The lower 50-75% of this route was achieved in the “Initial Exploration” (below). I’ll return to press onward and see if the full route is possible. I have stood on Mummy Mountain’s Northern Summit Rim and viewed down this approach canyon wash from that high point. From the summit the canyon wash looks passable. It only remains to fill in the missing upper mid-section of this approach to complete this entire summit route.
This adventure takes you up a canyon wash on the far Northwestern edge of Mummy Mountain. Though the wash is filled with boulders, branches and tree trunks, one can find a pretty easy class 2 stairway dramatically ascending upward through unique climate and plant life zones from the beginning of the adventure at 8,000ft on Lee Canyon Road to the 11,532ft summit of Mummy Mountain. Of course, expect a few of Mummy Mountain’s signature avalanche slopes. There are spectacular views all the way up including various approaches to Mummy’s Head from Lee Canyon Road along this route. Looking back down across Lee Canyon one can see The Sisters, McFarland Peak and the ridgeline of the Bonanza Trail.
The route is untouched, unoccupied and peaceful. Don’t expect to see anyone in this canyon, even on the busiest weekend days during the height of the climbing season. If anyone has traveled this route before, there is no trace. You get the feeling of covering ground that has never been traversed, though I’m sure I’m not the very first person to ascend this summit approach. Though, I’m likely the first to provide this extensive level of documentation.
Begin from a large parking area on the West side of Lee Canyon Road (Hwy 156) about a mile past its intersection with Deer Creek Road (Hwy 158).
Cross Lee Canyon Road and navigate the main Summer home resident road (Avalanche Trail Road) to the right and upward. This road will soon veer to the left as a 4WD road beginning at the last Summer home. Then, the 4WD road will become a use trail. Continue up the use trail until it hits the rugged wash. Now, you’re basically weaving your way taking the path of least resistance up the main canyon wash sometimes on the right, sometimes crossing over to the left then back to the right side, the use trail appearing and disappearing.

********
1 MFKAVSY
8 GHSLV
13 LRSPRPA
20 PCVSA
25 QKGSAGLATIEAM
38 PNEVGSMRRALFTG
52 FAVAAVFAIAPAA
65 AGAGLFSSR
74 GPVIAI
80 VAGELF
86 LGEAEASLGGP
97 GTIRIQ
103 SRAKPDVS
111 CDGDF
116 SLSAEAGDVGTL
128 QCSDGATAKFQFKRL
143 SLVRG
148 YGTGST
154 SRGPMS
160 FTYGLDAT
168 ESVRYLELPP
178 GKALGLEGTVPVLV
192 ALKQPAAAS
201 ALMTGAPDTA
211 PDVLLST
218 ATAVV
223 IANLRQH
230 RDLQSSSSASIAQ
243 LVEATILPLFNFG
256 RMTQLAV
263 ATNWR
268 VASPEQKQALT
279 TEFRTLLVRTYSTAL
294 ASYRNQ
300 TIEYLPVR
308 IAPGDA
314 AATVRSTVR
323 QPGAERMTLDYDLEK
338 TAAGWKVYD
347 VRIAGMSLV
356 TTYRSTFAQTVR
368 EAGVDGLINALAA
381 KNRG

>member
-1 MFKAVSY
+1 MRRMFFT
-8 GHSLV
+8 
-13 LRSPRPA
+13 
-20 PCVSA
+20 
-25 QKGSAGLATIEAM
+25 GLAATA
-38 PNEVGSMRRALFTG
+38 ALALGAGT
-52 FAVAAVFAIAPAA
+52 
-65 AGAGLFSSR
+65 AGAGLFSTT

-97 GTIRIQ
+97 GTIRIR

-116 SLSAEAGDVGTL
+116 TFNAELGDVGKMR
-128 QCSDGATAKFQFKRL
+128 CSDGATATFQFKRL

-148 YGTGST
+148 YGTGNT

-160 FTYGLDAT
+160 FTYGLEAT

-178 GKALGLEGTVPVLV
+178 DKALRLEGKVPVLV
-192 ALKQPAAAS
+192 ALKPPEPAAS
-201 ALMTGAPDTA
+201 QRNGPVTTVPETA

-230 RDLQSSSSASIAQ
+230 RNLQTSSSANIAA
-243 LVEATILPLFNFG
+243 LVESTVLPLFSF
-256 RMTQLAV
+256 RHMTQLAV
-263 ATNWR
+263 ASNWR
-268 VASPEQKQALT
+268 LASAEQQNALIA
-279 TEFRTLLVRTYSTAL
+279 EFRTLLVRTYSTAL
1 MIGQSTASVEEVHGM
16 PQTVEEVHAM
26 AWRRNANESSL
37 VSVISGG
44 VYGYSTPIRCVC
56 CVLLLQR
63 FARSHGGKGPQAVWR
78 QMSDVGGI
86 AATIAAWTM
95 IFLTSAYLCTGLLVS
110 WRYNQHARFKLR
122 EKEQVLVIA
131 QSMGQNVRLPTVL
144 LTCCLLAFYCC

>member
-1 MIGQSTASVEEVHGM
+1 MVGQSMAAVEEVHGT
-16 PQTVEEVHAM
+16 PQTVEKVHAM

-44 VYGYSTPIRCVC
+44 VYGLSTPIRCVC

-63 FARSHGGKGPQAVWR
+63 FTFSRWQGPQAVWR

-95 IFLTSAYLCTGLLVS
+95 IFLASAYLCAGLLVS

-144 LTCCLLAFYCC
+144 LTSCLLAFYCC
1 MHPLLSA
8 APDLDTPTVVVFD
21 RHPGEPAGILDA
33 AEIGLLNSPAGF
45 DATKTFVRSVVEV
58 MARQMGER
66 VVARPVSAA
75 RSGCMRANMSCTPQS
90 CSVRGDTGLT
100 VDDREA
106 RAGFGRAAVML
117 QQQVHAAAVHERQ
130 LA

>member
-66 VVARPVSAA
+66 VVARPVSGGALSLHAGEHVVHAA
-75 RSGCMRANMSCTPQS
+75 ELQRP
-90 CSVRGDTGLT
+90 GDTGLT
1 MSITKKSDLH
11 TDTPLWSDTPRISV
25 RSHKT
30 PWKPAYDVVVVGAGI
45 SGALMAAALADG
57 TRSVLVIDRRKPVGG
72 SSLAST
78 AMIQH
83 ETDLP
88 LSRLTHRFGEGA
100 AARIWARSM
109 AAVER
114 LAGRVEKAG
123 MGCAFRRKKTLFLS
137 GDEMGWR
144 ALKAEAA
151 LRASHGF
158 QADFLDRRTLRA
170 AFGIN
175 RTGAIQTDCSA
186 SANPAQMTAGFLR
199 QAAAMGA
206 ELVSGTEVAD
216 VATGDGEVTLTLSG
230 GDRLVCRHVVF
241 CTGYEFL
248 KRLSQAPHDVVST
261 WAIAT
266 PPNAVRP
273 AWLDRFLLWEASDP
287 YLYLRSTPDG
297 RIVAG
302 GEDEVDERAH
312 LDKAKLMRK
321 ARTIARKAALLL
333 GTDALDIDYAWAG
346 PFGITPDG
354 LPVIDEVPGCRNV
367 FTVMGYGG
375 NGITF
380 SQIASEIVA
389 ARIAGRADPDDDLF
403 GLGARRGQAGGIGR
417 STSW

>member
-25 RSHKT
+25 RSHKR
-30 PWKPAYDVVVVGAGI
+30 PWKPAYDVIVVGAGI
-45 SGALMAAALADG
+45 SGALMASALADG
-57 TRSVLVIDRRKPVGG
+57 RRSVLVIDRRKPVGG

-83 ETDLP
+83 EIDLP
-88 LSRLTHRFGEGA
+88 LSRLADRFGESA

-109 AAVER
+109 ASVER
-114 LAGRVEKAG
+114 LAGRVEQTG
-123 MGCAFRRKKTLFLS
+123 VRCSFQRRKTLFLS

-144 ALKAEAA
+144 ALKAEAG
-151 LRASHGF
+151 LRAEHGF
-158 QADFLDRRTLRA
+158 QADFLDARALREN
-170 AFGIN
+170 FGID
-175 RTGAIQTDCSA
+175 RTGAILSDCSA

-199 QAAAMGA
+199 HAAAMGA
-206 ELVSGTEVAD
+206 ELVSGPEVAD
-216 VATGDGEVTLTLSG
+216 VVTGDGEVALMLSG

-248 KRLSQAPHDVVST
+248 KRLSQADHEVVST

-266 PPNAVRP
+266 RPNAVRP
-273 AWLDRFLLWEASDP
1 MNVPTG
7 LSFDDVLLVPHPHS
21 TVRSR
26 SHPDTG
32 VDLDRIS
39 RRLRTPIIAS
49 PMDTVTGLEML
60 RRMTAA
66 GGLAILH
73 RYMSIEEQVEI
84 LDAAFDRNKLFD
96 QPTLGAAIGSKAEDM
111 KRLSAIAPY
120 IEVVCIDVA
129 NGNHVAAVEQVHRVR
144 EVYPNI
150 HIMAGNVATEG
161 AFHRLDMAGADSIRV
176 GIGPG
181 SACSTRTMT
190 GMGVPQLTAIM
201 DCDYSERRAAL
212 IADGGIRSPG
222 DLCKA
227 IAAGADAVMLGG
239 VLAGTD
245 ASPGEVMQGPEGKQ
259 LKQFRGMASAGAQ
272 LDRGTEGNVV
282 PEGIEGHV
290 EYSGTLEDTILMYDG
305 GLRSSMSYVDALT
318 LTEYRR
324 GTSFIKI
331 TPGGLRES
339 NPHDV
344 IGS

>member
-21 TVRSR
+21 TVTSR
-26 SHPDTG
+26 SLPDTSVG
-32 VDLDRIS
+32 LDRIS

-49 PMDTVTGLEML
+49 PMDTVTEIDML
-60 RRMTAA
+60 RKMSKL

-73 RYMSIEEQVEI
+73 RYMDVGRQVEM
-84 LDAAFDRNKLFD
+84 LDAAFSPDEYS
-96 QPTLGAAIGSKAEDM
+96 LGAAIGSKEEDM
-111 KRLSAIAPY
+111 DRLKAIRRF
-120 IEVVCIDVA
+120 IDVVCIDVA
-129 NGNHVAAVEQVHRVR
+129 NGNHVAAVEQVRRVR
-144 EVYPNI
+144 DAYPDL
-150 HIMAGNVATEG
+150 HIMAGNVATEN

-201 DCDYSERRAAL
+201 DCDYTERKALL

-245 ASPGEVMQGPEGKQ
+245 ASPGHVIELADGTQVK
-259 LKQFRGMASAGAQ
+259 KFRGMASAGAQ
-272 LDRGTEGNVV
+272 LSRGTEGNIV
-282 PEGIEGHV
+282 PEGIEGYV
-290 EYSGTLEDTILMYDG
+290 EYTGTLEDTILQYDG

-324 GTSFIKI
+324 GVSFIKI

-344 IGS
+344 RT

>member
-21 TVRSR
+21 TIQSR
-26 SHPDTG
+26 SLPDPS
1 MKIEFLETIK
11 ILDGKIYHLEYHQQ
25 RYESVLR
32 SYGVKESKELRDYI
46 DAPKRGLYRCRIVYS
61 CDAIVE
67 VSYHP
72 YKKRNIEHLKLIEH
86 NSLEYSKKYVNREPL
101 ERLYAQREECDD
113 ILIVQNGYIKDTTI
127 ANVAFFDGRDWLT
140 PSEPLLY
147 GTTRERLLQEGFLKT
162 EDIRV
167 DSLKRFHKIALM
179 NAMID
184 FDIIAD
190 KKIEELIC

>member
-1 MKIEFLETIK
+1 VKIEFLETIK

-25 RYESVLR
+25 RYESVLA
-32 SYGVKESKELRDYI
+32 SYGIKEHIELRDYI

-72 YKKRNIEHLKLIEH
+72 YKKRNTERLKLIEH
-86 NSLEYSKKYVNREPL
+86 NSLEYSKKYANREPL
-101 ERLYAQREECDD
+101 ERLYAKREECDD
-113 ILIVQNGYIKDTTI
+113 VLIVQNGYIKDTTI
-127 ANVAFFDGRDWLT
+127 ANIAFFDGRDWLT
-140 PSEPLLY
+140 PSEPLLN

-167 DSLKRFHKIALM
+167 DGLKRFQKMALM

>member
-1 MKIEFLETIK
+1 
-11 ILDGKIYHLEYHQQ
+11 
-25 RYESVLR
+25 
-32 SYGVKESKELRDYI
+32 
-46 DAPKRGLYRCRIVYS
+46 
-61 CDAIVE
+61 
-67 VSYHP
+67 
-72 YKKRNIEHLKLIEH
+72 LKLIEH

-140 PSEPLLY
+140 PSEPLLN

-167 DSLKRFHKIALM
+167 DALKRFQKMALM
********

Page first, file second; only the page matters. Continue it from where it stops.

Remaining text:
Eventually you’ll reach a 10ft barrier ledge with a blue drainage pipe protruding. At this point circle around and above the ledge to the left. Looking carefully you’ll see the bypass use trail. Duck through an overhang and continue up the wash. For about 1/4th mile you can avoid the wash by skirting it to the left. However, when the left side becomes a steep avalanche slope descend into the wash again and continue upward. The wash is pretty easy to navigate and there are step ways through every barrier.
Watch carefully for the split where the larger wash branches off to the left toward the Mummy’s Head area. A faint wash will appear branching off to the right. Continue up this wash to the right, it will soon become more pronounced. At the split, the wash will begin to ascend more dramatically, though there are always boulder stairs to be found, though many require a 2-foot high step. It’s class 2 climbing at this point. There is a large boulder about 1/2 mile up that requires navigation out of the wash to the right to circumvent. But the wash continues above.
Shortly after the large boulder you will find yourself facing a rather imposing cliff wall. Navigate around and above this wall via some rather steep avalanche slopes to the left. Hug slopes at the lower base of the cliffs that line the canyon. You’ll emerge above the first cliff wall and be confronted with a more gentle rock wall. This wall looks pretty much class 3, and the rock surface has a lot of traction. The right side of this section looks a bit more gentle than the left. The terrain above this rock wall appears to level out a bit, but who knows? More surprises may appear ahead! Be sure to turn around and look back down across Lee Canyon at this point for spectacular views of The Sisters, the Bonanza Trail ridgeline and McFarland Peak! We’ll be exploring and documenting these soon.
I reached my turn-around point here today due to an event I had to attend later in the afternoon. The exploration to this point took about 3 hours. The next trip will be faster and allow more time to continue the ascent to the summit (pending appearance of additional barriers). The return trip took between 1.5 and 2 hours.